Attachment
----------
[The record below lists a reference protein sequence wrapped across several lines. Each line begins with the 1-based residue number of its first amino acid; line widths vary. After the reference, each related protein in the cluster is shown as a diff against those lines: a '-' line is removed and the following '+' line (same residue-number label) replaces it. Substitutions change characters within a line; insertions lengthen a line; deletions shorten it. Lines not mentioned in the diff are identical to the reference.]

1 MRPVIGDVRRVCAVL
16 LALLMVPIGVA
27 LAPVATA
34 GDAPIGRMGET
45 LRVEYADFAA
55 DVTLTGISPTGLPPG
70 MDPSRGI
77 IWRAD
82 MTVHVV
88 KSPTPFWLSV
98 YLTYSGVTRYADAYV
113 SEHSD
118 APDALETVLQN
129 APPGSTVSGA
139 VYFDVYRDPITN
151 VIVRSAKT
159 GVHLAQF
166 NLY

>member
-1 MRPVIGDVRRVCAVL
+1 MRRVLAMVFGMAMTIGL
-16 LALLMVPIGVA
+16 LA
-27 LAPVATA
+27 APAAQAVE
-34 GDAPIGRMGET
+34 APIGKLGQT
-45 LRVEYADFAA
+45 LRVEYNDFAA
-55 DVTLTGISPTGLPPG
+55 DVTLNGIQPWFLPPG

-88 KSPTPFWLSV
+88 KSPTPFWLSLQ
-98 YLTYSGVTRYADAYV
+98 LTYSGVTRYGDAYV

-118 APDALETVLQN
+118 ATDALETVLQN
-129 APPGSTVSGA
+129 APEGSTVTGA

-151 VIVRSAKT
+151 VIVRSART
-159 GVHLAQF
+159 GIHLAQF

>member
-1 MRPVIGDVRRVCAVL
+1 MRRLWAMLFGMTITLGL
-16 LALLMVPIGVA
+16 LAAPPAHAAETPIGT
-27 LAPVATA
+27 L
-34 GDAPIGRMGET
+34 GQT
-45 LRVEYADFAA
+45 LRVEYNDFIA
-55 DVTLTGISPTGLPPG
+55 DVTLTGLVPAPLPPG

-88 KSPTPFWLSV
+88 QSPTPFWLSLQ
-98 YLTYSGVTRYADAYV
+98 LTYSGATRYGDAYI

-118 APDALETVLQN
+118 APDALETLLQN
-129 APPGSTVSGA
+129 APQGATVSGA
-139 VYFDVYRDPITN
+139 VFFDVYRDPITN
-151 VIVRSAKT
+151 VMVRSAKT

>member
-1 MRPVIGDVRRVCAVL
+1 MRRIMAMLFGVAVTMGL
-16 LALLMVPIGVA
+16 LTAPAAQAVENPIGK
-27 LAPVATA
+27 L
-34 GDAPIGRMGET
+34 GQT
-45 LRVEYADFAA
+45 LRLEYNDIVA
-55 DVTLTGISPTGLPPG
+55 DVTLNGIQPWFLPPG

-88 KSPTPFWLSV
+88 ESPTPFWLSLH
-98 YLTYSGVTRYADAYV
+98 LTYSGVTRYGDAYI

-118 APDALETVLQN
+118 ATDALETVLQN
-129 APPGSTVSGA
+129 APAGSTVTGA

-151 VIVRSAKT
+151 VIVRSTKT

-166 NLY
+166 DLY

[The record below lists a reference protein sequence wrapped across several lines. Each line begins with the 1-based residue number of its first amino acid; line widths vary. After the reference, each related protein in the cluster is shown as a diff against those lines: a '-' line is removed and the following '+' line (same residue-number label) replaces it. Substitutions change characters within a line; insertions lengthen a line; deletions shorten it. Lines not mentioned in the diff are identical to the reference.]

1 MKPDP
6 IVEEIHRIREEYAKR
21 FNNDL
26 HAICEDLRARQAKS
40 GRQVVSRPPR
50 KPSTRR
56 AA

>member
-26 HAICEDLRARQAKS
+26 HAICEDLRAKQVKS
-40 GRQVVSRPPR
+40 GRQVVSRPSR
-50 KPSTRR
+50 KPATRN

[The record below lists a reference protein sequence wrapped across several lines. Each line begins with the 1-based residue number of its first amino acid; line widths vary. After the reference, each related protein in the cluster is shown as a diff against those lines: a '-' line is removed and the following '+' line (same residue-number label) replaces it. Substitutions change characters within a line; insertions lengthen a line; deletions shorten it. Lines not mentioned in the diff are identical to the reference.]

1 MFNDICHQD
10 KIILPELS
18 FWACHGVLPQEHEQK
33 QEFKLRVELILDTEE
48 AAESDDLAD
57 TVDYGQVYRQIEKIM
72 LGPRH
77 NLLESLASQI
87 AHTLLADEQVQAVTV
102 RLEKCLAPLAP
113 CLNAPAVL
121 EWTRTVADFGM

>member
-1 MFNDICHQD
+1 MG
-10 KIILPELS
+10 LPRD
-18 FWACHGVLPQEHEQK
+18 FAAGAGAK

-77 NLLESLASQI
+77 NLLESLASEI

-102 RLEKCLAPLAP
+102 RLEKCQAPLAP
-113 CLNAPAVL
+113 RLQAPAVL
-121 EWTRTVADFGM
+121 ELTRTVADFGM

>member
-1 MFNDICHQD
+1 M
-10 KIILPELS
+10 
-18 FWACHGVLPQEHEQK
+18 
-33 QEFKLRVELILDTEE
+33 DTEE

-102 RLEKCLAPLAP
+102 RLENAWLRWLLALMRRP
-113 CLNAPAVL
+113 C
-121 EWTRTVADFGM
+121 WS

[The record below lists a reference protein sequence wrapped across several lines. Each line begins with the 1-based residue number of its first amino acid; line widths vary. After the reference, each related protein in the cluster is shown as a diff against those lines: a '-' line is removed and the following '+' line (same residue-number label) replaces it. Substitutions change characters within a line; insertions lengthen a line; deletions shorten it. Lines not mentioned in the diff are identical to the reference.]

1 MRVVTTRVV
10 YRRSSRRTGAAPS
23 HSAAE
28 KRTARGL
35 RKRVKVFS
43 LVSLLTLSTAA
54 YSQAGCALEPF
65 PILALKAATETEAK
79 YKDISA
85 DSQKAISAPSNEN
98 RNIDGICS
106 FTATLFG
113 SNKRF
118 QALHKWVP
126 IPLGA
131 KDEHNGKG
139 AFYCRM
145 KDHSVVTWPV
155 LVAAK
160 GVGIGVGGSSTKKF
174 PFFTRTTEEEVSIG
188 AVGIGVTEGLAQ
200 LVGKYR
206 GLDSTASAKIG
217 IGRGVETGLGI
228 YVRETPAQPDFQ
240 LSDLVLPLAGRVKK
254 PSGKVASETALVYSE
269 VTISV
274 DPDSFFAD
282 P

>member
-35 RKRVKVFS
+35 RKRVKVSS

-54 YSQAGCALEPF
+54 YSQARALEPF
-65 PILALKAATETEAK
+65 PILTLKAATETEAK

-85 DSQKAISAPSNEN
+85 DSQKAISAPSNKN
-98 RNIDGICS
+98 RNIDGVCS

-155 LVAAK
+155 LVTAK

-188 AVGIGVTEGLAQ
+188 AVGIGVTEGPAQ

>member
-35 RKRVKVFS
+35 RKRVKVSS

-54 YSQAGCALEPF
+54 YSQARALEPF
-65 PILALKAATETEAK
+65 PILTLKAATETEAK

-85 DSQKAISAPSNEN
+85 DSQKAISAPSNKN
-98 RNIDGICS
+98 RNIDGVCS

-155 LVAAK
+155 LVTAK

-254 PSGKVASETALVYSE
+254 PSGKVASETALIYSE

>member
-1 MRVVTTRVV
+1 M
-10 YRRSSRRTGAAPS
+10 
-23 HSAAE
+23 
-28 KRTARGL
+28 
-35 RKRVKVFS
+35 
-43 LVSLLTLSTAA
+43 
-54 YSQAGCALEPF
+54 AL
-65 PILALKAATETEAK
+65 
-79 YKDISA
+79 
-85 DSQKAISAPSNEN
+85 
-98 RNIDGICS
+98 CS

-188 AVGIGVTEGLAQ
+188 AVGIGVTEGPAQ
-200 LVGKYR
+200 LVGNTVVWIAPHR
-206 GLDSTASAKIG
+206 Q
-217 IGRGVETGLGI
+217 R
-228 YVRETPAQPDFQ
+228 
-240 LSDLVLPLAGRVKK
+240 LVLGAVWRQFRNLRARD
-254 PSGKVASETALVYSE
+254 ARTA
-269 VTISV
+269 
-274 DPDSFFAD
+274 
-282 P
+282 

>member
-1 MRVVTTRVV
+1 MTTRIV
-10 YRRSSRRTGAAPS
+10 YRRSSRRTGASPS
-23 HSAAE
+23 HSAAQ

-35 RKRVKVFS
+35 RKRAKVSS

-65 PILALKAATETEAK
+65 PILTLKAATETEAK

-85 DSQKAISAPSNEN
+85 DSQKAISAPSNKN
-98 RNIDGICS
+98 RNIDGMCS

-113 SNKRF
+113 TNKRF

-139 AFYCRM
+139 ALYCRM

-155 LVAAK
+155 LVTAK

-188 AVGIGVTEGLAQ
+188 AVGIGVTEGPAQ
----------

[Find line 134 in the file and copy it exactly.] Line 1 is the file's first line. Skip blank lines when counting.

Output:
-113 CLNAPAVL